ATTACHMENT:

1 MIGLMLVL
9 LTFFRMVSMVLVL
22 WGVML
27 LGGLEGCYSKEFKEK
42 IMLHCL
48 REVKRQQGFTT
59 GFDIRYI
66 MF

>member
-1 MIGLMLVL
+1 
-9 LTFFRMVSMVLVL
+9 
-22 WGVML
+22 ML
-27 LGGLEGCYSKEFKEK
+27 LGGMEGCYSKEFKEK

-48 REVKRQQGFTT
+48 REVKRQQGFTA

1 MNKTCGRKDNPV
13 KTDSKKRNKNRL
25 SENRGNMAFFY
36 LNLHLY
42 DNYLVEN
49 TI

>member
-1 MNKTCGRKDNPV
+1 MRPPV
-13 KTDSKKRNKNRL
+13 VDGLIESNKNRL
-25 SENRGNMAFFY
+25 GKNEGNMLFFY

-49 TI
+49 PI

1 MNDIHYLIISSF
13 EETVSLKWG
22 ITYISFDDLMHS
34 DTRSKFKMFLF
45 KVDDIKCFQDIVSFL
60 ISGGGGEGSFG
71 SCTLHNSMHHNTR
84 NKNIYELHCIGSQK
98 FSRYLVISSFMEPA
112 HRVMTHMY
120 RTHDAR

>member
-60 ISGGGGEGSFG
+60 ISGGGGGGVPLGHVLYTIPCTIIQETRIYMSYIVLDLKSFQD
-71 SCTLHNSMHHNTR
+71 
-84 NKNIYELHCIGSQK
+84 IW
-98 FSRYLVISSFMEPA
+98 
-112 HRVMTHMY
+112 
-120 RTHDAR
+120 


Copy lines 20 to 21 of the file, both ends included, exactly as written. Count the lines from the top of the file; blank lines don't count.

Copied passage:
1 MNKTCGRKDNPV
13 KTDSKKRNKNRL